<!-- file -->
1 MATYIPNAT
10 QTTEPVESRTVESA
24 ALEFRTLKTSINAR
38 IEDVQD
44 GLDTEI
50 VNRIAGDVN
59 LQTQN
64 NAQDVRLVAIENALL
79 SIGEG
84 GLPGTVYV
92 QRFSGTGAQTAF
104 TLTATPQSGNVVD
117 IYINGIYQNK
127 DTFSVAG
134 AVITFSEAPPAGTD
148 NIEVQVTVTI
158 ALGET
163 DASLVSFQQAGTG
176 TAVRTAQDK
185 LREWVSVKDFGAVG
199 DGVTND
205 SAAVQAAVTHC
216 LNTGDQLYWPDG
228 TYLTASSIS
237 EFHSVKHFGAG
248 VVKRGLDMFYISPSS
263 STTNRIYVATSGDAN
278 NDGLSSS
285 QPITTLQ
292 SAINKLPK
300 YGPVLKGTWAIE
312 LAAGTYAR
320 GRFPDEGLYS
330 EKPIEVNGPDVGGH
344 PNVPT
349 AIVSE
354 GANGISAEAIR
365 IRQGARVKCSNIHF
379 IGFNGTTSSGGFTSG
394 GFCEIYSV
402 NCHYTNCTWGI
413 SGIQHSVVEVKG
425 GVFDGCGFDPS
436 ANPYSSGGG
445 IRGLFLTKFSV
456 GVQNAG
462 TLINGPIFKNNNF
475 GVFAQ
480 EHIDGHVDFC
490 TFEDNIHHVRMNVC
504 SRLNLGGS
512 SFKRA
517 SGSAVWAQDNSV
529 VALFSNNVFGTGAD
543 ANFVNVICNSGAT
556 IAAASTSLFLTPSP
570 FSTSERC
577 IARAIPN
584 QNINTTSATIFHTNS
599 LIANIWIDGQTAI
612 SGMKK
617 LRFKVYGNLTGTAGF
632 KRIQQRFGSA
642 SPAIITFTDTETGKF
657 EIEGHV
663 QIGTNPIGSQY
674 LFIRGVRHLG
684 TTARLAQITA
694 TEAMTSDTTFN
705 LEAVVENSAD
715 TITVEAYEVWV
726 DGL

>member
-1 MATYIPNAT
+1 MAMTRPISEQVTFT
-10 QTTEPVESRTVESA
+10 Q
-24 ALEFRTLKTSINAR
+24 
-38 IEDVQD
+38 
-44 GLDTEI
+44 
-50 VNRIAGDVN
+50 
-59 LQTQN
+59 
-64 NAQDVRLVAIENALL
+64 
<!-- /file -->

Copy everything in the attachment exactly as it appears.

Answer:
1 MATYIPNAT
10 QTTEPVESRTVESA
24 ALEFRTLKTSINAR
38 IEDVQD
44 GLDTEI
50 VNRIAGDVN
59 LQTQN
64 NAQDVRLVAIENALL
79 SIGEG
84 GLPGTVYV
92 QRFSGTGAQTAF
104 TLTATPQSGNVVD
117 IYINGIYQNK
127 DTFSVAG
134 AVITFSEAPPAGTD
148 NIEVQVTVTI
158 ALGET
163 DASLVSFQQAGTG
176 TAVRTAQDK
185 LREWVSVKDFGAVG
199 DGVTND
205 SAAVQAAVTHC
216 LNTGDQLYWPDG
228 TYLTASSIS
237 EFHSVKHFGAG
248 VVKRGLDMFYISPSS
263 STTNRIYVATSGDAN
278 NDGLSSS
285 QPITTLQ
292 SAINKLPK
300 YGPVLKGTWAIE
312 LAAGTYAR
320 GRFPDEGLYS
330 EKPIEVNGPDVGGH
344 PNVPT
349 AIVSE
354 GANGISAEAIR
365 IRQGARVKCSNIHF
379 IGFNGTTSSGGFTSG
394 GFCEIYSV
402 NCHYTNCTWGI
413 SGIQHSVVEVKG
425 GVFDGCGFDPS
436 ANPYSSGGG
445 IRGLFLTKFSV
456 GVQNAG
462 TLINGPIFKNNNF
475 GVFAQ
480 EHIDGHVDFC
490 TFEDNIHHVRMNVC
504 SRLNLGGS
512 SFKRA
517 SGSAVWAQDNSV
529 VALFSNNVFGTGAD
543 ANFVNVICNSGAT
556 IAAASTSLFLTPSP
570 FSTSERC
577 IARAIPN
584 QNINTTSATIFHTNS
599 LIANIWIDGQTAI
612 SGMKK
617 LRFKVYGNLTGTAGF
632 KRIQQRFGSA
642 SPAIITFTDTETGKF
657 EIEGHV
663 QIGTNPIGSQY
674 LFIRGVRHLG
684 TTARLAQITA
694 TEAMTSDTTFN
705 LEAVVENSAD
715 TITVEAYEVWV
726 DGL

>member
-1 MATYIPNAT
+1 MAMTRPISEQVTFT
-10 QTTEPVESRTVESA
+10 Q
-24 ALEFRTLKTSINAR
+24 
-38 IEDVQD
+38 
-44 GLDTEI
+44 
-50 VNRIAGDVN
+50 
-59 LQTQN
+59 
-64 NAQDVRLVAIENALL
+64 